Monday, December 19, 2011

Contemplating A Change In Christmas Gift Giving

At our house, we have 6 people in the immediate family and two grandparents on hot standby. We have three birthdays within 30 days of Christmas. The combinatorics of Christmas alone give us a need for 8*7=56 gifts at a minimum, not including stocking stuffing and multiple gifts between spouses and from parents to kids. Add in the three birthdays and you get to 77 gifts required.

All of us have plenty. We try to make Christmas lists, but there's usually not more than one or two things that we're just dying to get. The end result is lots of stress and bother. The lists are quickly exhausted and freestyling becomes difficult when the thing we all need the most is more free time together.

Over on Facebook, I proposed a Feline Christmas. We stay home, eat delicious foods and lay quietly. I posted that as a lark, but quite a few people liked the idea. Last night at a friends' house, a family Christmas vacation was suggested. This morning, driving in to work I considered the possiblity of a secret Santa program where we each draw two names out of a hat and buy for those people. That would mean each person would have two things to open on Christmas, inter-spousal gifts and stockings not included.

If you've got a take on this, I'd love to hear it.

Update: The thing I'd like to do the most is to go to Adoration of the Blessed Sacrament and have a family volunteering excursion where we all go spend time with people who need it. Unfortunately, shopping is taking the place of both of these things.


Military Dad said...

My wife and I decided about a year ago that we would try to give each other memories for holidays and birthdays instead of presents. The kids still get gifts because they're young enough that it's a tough concept to understand, but we don't really buy anything for each other. For example, this Christmas, we took the whole family to Medieval Times which is one of my favorite places on the planet. We had a great time.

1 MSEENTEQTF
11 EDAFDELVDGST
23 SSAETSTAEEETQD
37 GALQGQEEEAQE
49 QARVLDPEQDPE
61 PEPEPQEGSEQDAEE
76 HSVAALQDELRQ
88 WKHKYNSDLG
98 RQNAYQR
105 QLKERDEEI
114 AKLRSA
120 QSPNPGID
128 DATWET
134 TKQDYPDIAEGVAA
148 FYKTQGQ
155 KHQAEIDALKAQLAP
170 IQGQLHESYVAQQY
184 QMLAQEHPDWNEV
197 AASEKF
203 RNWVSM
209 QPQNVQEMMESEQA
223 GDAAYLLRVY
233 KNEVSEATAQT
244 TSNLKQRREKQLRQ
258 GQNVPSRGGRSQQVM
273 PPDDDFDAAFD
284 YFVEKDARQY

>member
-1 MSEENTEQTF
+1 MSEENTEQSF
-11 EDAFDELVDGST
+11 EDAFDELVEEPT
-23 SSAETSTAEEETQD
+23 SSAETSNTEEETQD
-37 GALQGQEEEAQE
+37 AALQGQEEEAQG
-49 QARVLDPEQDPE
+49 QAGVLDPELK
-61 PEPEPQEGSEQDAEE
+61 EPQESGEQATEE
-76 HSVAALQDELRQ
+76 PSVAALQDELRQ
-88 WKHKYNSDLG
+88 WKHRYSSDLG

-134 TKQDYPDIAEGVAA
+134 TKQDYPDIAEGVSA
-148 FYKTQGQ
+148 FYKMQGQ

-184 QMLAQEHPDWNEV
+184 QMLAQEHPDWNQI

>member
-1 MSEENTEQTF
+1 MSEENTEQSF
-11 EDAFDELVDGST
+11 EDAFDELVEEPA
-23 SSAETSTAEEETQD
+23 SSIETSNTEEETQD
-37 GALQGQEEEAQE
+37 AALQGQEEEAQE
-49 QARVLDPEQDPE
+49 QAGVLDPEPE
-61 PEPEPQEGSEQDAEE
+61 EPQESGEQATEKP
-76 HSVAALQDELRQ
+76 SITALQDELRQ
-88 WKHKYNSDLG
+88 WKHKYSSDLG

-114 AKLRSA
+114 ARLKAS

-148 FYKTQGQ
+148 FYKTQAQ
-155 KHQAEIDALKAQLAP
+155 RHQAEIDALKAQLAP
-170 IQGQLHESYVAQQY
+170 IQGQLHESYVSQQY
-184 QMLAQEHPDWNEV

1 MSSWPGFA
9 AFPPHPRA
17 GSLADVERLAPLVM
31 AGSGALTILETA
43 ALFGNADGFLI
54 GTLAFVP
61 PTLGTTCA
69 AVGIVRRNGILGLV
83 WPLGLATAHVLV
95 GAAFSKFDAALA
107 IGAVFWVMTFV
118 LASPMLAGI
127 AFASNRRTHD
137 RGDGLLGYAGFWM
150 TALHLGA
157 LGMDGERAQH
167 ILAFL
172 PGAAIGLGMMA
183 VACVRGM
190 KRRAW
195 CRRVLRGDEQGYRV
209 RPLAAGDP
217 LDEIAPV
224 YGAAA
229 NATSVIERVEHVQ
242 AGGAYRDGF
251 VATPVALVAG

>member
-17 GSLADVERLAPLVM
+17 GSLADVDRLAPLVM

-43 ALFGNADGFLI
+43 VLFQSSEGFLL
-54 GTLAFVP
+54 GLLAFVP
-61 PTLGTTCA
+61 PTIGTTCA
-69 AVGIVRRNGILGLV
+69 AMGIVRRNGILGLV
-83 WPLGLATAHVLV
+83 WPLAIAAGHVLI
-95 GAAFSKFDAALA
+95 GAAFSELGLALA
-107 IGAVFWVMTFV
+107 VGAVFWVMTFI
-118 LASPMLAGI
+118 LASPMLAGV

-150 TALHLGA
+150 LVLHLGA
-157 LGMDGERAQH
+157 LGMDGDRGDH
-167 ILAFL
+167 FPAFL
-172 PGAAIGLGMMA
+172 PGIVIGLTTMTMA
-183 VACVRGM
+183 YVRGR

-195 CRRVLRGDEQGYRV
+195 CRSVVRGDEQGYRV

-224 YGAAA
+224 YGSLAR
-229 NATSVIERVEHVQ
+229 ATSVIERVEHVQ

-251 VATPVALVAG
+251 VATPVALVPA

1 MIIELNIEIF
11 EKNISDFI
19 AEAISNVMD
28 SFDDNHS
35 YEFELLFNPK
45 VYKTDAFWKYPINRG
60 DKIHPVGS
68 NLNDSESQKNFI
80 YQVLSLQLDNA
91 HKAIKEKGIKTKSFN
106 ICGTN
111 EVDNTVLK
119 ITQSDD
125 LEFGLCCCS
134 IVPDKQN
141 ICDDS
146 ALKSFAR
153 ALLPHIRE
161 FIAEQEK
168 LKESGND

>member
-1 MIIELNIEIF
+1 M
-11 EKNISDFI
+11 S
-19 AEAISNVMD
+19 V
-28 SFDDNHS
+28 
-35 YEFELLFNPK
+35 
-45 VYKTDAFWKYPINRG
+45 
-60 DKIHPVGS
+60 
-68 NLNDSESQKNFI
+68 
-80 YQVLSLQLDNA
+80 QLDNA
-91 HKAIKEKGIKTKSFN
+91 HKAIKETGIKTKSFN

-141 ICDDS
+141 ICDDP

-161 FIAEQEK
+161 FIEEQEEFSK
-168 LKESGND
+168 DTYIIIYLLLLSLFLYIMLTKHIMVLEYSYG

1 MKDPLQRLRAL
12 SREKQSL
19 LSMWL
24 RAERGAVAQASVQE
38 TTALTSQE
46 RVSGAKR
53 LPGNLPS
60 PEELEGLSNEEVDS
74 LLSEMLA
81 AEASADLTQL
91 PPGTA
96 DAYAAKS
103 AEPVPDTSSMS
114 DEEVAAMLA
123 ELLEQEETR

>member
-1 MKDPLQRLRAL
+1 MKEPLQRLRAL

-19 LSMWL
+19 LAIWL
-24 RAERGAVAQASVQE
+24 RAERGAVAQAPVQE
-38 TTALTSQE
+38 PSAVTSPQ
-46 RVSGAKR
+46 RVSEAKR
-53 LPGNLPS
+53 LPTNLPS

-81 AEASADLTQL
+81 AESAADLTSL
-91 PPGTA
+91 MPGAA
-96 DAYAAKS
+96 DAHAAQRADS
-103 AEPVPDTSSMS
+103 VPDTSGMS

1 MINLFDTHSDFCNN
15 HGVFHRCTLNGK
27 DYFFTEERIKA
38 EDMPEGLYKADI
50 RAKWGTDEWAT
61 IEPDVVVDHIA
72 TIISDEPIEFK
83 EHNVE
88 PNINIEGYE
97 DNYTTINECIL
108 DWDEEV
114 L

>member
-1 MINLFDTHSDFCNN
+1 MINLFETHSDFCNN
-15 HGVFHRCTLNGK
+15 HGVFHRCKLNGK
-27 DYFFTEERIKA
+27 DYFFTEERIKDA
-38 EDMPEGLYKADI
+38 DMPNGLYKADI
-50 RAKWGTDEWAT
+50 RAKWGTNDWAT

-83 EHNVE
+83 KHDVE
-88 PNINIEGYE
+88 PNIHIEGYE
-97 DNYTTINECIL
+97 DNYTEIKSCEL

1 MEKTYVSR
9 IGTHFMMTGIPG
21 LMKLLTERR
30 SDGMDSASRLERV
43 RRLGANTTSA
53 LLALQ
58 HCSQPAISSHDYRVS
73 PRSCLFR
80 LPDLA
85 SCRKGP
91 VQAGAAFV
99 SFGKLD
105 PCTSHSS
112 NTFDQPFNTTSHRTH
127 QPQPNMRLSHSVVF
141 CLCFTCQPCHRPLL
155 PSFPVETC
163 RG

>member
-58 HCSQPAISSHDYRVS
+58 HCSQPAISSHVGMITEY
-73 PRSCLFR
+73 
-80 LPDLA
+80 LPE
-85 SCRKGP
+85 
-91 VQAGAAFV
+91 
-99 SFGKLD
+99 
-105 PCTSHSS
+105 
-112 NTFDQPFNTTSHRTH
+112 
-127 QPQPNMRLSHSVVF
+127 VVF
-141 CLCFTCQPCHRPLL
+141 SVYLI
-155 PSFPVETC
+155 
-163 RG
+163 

Unfortunately, this isn't always easy. It's much harder for the giver to accept than the receiver. For example, it was excrutiatingly difficult to not get my wife something for her birthday and the same was true when the roles were reversed.

On the positive side, there's no sweating over what to get each other, and we get to make some awesome memories which last longer than whatever the gift would be anyway.

This also eliminates the problems where you have thoughts like, "I really want that xxx, but my birthday is in 2 months. I better wait, just in case." If there's something that we want, we talk it over, and if it's a good idea, we get it then.

We're still very new to this idea, but it has worked pretty well so far.

Jan said...

I've been trying to get my parents to move to the "experiences not things" system, and am slowly making headway. So far we have had guided kayaking trips around the San Juan Islands, and a snow-shoe trek. Much more fun that things to clutter and get dusty!

Dean said...

KT, may I suggest a white elephant gift exchange or at least a gift exchange that does not exceed $25-30 per gift.

Our family is now so big that the traditional gift is exchange is just too expensive and also a logistics nightmare.

Besides, we look forward to the food, drink and fellowship far more than any gifting.

I think B-Daddy will attest to this.